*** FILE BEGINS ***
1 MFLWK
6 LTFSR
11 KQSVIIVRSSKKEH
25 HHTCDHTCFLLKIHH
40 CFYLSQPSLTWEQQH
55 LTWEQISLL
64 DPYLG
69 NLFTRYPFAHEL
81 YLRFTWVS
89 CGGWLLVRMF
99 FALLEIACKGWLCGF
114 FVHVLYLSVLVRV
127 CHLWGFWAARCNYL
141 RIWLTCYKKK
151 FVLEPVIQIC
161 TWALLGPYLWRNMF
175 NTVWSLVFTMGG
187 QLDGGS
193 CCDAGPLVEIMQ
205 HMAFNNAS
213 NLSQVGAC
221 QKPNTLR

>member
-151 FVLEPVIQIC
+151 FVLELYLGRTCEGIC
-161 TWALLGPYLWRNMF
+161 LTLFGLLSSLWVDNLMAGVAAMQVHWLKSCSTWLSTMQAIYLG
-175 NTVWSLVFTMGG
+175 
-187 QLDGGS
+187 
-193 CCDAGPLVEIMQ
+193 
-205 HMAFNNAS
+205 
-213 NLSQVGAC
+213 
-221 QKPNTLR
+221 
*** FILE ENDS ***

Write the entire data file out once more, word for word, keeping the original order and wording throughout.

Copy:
1 MFLWK
6 LTFSR
11 KQSVIIVRSSKKEH
25 HHTCDHTCFLLKIHH
40 CFYLSQPSLTWEQQH
55 LTWEQISLL
64 DPYLG
69 NLFTRYPFAHEL
81 YLRFTWVS
89 CGGWLLVRMF
99 FALLEIACKGWLCGF
114 FVHVLYLSVLVRV
127 CHLWGFWAARCNYL
141 RIWLTCYKKK
151 FVLEPVIQIC
161 TWALLGPYLWRNMF
175 NTVWSLVFTMGG
187 QLDGGS
193 CCDAGPLVEIMQ
205 HMAFNNAS
213 NLSQVGAC
221 QKPNTLR

>member
-151 FVLEPVIQIC
+151 FVLELYLGRTCEGIC
-161 TWALLGPYLWRNMF
+161 LTLFGLLSSLWVDNLMAGVAAMQVHWLKSCSTWLSTMQAIYLG
-175 NTVWSLVFTMGG
+175 
-187 QLDGGS
+187 
-193 CCDAGPLVEIMQ
+193 
-205 HMAFNNAS
+205 
-213 NLSQVGAC
+213 
-221 QKPNTLR
+221 